I wish I had his luck.
 
HIT4ME

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Then this needs to be your primary concern.
Fix your posture.
Execute exercises with proper form and range of motion
Strengthen your core and learn proper bracing

If you do not do those things trying to add weight to the bar and beating the logbook won't always be your best course of action. Fix the underlying issue, and then when you go to progress in the gym everything will be firing on all cylinders. This way you can avoid injuries while trying to add strength and add weight to the bar.
Spend a session or two with a coach before you cement bad training habits. As you get stronger you'll risk severe injury if your form is not on point.

You can train for an emphasis on strength and look great, it all comes down to body fat. You'll always be stronger at a higher bodyfat % than you will shredded but that's no big trade off if you're not competing in power lifting. 5X5 is a great program and will take the average lifter a long way. There are plenty of strategies one can employ to break a plateau. Google 5x5 plateau and take your pick when you get to that point but I'd imagine you'll be able to build up to a good base 3/4/5 bench/squat/deadlift before you need to tweak anything.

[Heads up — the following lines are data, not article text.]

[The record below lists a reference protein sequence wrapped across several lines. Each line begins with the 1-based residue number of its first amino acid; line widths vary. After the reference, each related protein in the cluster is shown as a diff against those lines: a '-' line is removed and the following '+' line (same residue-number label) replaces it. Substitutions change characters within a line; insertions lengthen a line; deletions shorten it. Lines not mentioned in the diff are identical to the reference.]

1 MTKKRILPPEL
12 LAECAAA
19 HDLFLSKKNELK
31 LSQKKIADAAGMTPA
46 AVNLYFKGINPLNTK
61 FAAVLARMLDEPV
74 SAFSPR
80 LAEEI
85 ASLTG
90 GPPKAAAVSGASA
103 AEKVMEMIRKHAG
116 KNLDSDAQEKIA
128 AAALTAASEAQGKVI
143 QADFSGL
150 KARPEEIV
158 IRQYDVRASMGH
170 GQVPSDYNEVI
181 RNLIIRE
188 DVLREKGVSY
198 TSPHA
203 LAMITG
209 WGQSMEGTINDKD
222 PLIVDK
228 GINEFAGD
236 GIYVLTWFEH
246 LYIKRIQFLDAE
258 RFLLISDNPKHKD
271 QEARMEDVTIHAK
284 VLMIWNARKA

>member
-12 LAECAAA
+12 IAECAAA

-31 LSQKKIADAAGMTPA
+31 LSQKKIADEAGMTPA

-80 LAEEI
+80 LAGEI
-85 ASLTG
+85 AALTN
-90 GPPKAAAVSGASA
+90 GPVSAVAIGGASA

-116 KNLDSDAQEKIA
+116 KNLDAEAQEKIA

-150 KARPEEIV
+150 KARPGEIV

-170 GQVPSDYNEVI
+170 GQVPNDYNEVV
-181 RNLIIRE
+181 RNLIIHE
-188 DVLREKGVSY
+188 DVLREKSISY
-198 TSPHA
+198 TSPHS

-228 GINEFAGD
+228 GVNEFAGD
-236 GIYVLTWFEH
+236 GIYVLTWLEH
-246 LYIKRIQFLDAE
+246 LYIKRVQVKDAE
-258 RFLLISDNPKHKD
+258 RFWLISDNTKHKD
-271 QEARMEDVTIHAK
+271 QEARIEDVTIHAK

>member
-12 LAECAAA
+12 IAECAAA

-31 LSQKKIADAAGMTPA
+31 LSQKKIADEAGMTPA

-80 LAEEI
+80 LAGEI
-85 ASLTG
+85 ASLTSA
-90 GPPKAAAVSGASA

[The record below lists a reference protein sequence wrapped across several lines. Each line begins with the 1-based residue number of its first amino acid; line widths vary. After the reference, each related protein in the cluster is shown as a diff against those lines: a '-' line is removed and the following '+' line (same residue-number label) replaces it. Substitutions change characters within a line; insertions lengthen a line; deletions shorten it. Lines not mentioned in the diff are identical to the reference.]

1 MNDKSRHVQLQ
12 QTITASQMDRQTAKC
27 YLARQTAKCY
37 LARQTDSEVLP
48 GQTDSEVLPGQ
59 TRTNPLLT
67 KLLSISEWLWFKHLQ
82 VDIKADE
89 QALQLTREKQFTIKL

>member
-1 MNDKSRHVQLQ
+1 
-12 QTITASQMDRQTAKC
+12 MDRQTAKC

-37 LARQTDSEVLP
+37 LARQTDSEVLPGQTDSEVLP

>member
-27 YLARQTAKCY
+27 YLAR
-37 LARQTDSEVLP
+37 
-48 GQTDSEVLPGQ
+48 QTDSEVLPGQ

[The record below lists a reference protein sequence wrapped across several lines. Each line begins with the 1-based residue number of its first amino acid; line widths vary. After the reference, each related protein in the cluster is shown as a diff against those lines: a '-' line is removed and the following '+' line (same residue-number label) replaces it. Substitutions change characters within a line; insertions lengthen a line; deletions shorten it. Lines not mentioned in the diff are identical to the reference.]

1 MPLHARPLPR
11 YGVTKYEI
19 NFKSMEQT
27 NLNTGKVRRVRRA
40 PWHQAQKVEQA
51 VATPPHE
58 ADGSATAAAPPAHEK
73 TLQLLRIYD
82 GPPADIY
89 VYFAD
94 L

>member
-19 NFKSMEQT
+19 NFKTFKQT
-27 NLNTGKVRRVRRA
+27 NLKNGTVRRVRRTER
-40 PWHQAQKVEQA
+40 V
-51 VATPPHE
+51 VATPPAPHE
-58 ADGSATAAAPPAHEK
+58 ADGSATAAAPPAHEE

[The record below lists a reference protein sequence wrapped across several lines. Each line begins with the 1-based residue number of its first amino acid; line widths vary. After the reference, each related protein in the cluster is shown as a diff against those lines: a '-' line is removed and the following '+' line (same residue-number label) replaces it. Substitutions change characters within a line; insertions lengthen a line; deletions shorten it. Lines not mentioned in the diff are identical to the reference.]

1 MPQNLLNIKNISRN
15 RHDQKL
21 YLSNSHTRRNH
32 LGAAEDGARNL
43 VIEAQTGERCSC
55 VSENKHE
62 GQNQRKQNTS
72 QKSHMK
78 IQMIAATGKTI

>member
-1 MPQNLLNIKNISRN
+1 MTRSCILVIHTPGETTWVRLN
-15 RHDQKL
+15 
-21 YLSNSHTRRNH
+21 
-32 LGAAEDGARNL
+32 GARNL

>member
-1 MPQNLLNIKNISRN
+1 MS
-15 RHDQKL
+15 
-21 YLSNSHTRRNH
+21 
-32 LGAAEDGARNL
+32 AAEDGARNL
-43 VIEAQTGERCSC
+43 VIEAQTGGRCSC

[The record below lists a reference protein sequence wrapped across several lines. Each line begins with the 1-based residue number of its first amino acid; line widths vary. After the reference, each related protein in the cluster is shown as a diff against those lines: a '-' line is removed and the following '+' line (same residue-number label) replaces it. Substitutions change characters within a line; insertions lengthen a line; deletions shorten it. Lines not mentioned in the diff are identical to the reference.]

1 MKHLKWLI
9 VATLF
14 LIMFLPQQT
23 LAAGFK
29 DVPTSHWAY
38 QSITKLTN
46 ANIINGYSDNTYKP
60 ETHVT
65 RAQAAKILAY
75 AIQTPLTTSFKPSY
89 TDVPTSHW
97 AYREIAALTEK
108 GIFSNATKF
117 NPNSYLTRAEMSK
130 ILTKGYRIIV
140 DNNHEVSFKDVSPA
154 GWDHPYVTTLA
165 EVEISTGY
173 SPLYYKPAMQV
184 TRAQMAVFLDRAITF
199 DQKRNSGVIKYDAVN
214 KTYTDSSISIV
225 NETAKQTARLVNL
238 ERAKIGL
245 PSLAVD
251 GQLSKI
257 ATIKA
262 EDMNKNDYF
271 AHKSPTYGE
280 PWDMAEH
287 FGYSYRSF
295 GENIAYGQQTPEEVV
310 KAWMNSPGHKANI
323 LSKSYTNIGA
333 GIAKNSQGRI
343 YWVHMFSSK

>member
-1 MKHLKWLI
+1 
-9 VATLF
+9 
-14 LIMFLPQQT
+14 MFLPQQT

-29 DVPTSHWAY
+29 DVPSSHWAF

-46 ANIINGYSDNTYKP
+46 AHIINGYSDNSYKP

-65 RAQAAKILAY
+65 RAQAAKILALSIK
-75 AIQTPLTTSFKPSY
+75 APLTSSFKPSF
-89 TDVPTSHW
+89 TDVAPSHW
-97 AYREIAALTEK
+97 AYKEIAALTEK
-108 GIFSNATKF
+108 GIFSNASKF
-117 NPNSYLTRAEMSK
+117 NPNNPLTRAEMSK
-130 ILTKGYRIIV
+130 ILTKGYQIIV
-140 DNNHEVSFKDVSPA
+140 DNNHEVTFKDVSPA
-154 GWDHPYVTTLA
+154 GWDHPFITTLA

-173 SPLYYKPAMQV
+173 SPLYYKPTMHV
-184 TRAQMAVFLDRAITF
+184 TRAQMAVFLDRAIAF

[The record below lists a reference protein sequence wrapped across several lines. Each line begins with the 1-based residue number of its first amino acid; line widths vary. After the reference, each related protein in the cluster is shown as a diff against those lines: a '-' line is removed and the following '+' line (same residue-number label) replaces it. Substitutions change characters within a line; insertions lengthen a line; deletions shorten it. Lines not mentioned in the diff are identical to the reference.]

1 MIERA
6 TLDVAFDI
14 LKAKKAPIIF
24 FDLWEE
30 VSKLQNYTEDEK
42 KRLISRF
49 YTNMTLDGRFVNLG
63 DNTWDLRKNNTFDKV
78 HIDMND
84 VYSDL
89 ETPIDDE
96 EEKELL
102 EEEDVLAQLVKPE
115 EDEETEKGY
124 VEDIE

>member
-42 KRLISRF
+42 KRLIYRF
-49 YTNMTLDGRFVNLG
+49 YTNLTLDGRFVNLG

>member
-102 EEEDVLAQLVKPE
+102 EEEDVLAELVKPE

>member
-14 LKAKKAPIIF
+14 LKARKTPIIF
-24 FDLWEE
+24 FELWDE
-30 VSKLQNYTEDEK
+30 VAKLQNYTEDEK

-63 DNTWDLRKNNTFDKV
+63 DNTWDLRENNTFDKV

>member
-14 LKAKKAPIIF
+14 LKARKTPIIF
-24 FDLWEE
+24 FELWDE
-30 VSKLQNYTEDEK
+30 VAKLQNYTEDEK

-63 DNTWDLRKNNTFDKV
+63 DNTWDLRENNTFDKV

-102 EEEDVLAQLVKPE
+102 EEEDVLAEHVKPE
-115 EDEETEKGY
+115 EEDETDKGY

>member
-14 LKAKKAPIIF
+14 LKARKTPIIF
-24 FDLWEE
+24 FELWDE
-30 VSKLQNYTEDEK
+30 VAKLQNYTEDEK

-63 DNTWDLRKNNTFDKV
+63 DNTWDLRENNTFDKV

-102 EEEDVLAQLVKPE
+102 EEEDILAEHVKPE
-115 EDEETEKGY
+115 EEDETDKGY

I am going to second/third these guys. Some of what I'm about to say may take some flack, but you don't hurt yourself lifting weights. You hurt yourself throwing and jerking weights, twisting, contorting, etc. If a weight is too heavy, you simply cannot lift it. If you cannot lift it, and you try to use another method to move it, you risk injury. For instance, pack on 1000 pounds onto a barbell on the floor. Now try to hurt yourself dead lifting it. (Ok, don't ACTUALLY try this - it's a thought experiment).